Strengthening the health system: A core part of BV’s response was to ensure that existing healthcare services could continue to be provided throughout the pandemic, with modifications where necessary. This maintenance of community health services, including antenatal and postnatal care and the provision of contraception, has been a key success of BV’s response. To facilitate women accessing contraception without visiting clinics, BV introduced the use of an injectable contraceptive that has been licensed for self-administration (medroxyprogesterone acetate), which was developed for resource-poor settings where access to health services is limited. It was already in use in Madagascar pre-pandemic, but self-administration had not been facilitated, so BV provided training on this to 83 CHWs in 80 villages. At the time of writing, at least 4270 women were using this method, and it had been approved by the MPH, which also began encouraging self-administration in other parts of the country. In addition, the supply chain of medication provided to CHWs and CSBs was maintained with support from local health clinics and the NGO Population Services International.

Given the lack of testing capacity throughout Madagascar and especially in rural areas, BV recognised that collecting data on COVID-19 cases via symptom tracking would be an important part of understanding the spread of the virus, and would inform how to respond appropriately at the regional level. Blue Ventures therefore engaged with the MPH to support and facilitate training for CHWs in the surveillance and monitoring of COVID-19. Training was provided to CHWs by the District Health Services (themselves trained by the Department of Health Monitoring, Epidemiological Surveillance and Response [DVSSER] from the MPH). It covered basic information about what COVID-19 is; sanitation, tracking and collecting data on symptoms of the virus; and how to mobilise the community to be vigilant about the virus and to share information on possible cases with BV. These data allowed BV to track suspected cases (people with symptoms) at each site, collect data on the number of vulnerable people (people above the age of 50, pregnant women, other people with respiratory diseases like TB) and record general mortality rates. The health surveillance activities (veilles sanitaires) overseen by CHWs included the following activities:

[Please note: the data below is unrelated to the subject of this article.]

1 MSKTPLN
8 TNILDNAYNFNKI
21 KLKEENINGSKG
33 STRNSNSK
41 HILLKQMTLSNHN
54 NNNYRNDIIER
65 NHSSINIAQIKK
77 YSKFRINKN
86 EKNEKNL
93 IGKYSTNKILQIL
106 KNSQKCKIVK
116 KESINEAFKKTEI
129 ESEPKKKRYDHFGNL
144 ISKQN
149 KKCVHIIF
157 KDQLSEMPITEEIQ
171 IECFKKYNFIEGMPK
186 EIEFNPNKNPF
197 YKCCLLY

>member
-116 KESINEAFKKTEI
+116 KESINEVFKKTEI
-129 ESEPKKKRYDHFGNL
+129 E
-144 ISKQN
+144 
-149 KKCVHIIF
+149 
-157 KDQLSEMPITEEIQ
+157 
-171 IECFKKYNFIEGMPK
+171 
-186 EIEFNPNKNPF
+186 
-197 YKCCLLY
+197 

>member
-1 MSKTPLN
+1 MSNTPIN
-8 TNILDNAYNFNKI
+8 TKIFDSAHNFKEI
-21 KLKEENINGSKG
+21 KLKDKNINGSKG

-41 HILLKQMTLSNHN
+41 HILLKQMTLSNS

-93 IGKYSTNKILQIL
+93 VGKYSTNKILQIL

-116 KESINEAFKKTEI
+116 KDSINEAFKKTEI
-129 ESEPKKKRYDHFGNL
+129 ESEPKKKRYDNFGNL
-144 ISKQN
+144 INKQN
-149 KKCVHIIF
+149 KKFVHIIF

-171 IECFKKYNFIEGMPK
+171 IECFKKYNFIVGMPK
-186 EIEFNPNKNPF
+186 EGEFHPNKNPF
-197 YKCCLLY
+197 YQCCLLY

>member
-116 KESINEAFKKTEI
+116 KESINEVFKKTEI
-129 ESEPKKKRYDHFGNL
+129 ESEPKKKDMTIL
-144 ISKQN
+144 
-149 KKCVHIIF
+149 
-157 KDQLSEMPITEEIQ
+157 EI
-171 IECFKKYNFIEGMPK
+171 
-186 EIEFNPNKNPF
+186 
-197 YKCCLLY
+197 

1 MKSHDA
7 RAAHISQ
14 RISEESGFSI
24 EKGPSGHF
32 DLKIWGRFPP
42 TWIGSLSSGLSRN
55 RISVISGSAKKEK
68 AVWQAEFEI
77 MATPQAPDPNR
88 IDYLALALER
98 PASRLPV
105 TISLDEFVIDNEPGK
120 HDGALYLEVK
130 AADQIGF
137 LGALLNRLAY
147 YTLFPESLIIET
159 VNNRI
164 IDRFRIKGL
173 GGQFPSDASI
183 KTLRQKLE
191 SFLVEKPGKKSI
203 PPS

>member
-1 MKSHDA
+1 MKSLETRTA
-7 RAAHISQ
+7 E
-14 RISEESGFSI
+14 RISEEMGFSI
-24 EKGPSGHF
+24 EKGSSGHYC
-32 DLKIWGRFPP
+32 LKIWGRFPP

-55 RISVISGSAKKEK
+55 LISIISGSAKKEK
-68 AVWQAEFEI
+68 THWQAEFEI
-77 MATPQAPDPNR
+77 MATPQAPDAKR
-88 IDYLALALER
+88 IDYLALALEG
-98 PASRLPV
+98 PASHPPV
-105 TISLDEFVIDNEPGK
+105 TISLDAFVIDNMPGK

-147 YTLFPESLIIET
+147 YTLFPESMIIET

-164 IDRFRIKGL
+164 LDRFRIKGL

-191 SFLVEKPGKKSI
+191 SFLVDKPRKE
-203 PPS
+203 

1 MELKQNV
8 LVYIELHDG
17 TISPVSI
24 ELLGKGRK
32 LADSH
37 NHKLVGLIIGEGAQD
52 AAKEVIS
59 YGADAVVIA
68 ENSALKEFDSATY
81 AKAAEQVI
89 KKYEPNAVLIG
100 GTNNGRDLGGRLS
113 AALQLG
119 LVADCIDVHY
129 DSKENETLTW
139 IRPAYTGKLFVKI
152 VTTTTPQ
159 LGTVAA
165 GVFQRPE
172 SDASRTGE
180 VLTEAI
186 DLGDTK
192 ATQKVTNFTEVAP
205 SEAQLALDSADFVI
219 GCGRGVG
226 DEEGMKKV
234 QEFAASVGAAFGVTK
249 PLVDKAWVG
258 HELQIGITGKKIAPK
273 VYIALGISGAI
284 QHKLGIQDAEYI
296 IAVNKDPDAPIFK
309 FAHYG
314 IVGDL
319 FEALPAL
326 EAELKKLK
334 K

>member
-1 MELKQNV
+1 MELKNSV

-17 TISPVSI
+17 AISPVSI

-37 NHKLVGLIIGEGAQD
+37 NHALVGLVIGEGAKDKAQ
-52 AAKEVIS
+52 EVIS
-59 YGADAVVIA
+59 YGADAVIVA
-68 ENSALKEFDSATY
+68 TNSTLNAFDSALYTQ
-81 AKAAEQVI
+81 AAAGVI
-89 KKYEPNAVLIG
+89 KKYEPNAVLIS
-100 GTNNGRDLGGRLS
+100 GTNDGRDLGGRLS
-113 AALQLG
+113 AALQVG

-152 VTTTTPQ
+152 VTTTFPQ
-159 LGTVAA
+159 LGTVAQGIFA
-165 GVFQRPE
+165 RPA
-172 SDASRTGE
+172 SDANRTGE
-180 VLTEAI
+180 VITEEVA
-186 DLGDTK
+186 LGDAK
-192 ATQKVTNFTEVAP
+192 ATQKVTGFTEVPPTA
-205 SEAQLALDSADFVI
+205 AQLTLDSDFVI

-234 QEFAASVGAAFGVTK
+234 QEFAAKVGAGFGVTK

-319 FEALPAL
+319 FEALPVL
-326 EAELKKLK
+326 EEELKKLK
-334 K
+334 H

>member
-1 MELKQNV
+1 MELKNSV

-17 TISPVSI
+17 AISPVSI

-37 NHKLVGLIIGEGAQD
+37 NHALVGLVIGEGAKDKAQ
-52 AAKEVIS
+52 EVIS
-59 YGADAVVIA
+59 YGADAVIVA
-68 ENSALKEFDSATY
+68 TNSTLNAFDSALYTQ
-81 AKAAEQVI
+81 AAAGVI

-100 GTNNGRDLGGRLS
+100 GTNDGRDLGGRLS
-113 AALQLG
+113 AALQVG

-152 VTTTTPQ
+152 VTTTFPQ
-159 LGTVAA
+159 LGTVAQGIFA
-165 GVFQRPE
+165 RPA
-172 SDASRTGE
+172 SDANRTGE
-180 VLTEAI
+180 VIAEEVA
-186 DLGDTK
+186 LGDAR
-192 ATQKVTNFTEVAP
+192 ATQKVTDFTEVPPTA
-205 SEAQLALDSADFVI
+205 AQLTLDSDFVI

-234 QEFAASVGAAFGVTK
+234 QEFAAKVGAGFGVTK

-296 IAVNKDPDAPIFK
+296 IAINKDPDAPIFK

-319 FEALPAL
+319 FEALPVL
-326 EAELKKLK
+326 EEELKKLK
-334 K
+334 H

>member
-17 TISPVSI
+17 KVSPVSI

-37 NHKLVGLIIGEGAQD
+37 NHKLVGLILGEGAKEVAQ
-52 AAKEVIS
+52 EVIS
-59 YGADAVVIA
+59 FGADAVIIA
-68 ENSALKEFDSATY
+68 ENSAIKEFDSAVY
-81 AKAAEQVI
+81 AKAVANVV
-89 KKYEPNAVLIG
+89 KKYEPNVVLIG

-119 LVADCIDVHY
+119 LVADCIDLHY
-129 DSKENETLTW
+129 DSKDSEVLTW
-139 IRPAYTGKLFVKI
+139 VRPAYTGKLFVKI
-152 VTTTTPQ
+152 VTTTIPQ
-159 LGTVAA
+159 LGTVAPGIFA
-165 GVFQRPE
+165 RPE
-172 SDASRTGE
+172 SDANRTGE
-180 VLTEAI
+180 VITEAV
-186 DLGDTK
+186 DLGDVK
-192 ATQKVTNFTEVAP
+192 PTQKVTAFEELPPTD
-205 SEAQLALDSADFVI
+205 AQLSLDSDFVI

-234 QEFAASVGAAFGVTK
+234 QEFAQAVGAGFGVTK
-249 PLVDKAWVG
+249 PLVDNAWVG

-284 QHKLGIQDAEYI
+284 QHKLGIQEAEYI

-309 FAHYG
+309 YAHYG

• early identification of disease cases and unusual events
  • notification to the nearest health facility
  • investigation of COVID-19 cases or outbreaks and contact tracing
  • facilitating communication for the adoption of health-promoting behaviours
  • collecting data on suspected COVID-19 cases and reporting those data to BV and the Ministry of Health
  • updating data on suspected cases by region or community and classifying regions according to those data
  • encouraging symptomatic people who were unwilling to self-isolate to follow public health guidance.

Data collection was conducted by 83 CHWs and health centres, as well as by 17 vigilance committee members (Figure 1), and as of July 2021, it continues at all sites. The data provided to BV by CHWs on numbers of suspected cases were shared with the MPH to support government efforts to track and manage the pandemic. They were also used by the organisation to periodically assess the situation in each area, modify guidance and provide additional support when needed.

To reduce client-to-clinician transmission of the virus, BV supported the development of a ‘no-touch protocol’ – a clinical protocol designed to keep 2 m distance between health workers and clients. Community health workers had no way of protecting themselves when attending to clients before the arrival of PPE, so this protocol was seen as an important measure in reducing virus transmission. However, the use of this protocol was not widely adopted (see section ‘Challenges’). Witnessing this limited adoption, BV supported the development of a compromise approach, the ‘low-touch’ protocol, an approach that serves to minimise client–clinician contact.

Communications

The majority of communities that BV works with in Madagascar are located in remote parts of the country. In some communities, there may be no access to television, and not all community members have access to radio, so international and even national news does not always reach these areas or may be significantly delayed. Blue Ventures teams thus recognised the importance of ensuring that all official, government-issued announcements regarding the pandemic were shared with all community members. For example, in the south-west, the president’s speeches regarding the national State of Emergency (which were issued fortnightly to update restrictions and advice) were recorded by the BV team and broadcasted over a sound system in each village they visited. This helped to assure communities that BV’s messaging about the pandemic was in line with that issued by national authorities.